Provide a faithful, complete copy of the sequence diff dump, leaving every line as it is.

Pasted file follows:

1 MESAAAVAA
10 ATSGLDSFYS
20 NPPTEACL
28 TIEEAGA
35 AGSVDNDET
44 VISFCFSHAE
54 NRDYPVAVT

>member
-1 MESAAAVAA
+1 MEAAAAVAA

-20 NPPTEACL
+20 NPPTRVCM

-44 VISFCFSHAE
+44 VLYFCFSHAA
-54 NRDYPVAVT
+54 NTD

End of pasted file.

1 MESAAAVAA
10 ATSGLDSFYS
20 NPPTEACL
28 TIEEAGA
35 AGSVDNDET
44 VISFCFSHAE
54 NRDYPVAVT

>member
-1 MESAAAVAA
+1 MEAAAAVAA

-20 NPPTEACL
+20 NPPTRVCM

-44 VISFCFSHAE
+44 VLYFCFSHAA
-54 NRDYPVAVT
+54 NTD